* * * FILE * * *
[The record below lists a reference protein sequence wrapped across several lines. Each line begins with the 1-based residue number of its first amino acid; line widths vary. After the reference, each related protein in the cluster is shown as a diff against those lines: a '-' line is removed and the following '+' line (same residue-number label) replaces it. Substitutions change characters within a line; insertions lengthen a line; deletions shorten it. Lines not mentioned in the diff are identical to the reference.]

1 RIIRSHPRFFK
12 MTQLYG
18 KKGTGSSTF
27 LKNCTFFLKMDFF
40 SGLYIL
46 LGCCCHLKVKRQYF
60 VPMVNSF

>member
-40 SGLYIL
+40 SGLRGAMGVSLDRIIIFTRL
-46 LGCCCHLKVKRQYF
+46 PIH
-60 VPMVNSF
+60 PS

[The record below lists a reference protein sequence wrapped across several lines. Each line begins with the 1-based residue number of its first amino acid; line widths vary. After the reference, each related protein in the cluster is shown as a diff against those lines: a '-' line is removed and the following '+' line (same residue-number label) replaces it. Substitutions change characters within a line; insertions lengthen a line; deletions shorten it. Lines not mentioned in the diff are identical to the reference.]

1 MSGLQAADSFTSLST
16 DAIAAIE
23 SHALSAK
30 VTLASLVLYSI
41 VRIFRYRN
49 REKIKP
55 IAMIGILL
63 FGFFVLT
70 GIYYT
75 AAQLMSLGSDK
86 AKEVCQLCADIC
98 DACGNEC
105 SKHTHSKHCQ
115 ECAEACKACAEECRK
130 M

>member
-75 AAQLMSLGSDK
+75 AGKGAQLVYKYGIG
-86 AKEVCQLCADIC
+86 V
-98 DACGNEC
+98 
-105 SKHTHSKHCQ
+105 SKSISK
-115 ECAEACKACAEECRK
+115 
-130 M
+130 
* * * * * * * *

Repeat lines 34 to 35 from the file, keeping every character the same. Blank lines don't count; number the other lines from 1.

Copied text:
+75 AGKGAQLVYKYGIG
-86 AKEVCQLCADIC